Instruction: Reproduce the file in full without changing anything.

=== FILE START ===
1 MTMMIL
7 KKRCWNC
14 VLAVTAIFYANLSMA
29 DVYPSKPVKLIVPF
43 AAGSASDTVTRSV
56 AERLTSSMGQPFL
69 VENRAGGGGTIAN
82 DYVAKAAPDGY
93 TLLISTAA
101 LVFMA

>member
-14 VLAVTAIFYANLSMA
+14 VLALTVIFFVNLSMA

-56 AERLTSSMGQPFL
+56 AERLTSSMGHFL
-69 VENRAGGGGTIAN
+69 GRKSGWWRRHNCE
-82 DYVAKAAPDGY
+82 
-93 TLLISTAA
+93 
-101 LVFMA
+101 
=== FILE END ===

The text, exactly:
1 MTMMIL
7 KKRCWNC
14 VLAVTAIFYANLSMA
29 DVYPSKPVKLIVPF
43 AAGSASDTVTRSV
56 AERLTSSMGQPFL
69 VENRAGGGGTIAN
82 DYVAKAAPDGY
93 TLLISTAA
101 LVFMA

>member
-14 VLAVTAIFYANLSMA
+14 VLALTVIFFVNLSMA

-56 AERLTSSMGQPFL
+56 AERLTSSMGHFL
-69 VENRAGGGGTIAN
+69 GRKSGWWRRHNCE
-82 DYVAKAAPDGY
+82 
-93 TLLISTAA
+93 
-101 LVFMA
+101 